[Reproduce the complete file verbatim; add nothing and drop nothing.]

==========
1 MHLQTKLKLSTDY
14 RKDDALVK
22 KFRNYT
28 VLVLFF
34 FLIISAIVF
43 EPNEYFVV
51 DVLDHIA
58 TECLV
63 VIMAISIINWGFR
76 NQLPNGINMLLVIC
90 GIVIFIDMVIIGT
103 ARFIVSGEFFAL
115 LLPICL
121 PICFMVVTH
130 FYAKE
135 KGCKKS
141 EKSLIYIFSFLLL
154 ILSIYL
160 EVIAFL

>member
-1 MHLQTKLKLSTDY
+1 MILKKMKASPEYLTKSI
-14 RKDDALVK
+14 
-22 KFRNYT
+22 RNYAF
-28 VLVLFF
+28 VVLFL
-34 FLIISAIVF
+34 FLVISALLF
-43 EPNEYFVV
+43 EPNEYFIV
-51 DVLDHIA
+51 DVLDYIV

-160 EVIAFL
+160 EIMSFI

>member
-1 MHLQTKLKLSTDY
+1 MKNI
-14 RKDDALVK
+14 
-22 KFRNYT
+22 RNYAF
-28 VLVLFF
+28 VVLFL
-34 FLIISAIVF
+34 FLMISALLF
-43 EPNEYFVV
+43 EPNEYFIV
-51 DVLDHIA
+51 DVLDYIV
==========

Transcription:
1 MHLQTKLKLSTDY
14 RKDDALVK
22 KFRNYT
28 VLVLFF
34 FLIISAIVF
43 EPNEYFVV
51 DVLDHIA
58 TECLV
63 VIMAISIINWGFR
76 NQLPNGINMLLVIC
90 GIVIFIDMVIIGT
103 ARFIVSGEFFAL
115 LLPICL
121 PICFMVVTH
130 FYAKE
135 KGCKKS
141 EKSLIYIFSFLLL
154 ILSIYL
160 EVIAFL

>member
-1 MHLQTKLKLSTDY
+1 MILKKMKASPEYLTKSI
-14 RKDDALVK
+14 
-22 KFRNYT
+22 RNYAF
-28 VLVLFF
+28 VVLFL
-34 FLIISAIVF
+34 FLVISALLF
-43 EPNEYFVV
+43 EPNEYFIV
-51 DVLDHIA
+51 DVLDYIV

-160 EVIAFL
+160 EIMSFI

>member
-1 MHLQTKLKLSTDY
+1 MKNI
-14 RKDDALVK
+14 
-22 KFRNYT
+22 RNYAF
-28 VLVLFF
+28 VVLFL
-34 FLIISAIVF
+34 FLMISALLF
-43 EPNEYFVV
+43 EPNEYFIV
-51 DVLDHIA
+51 DVLDYIV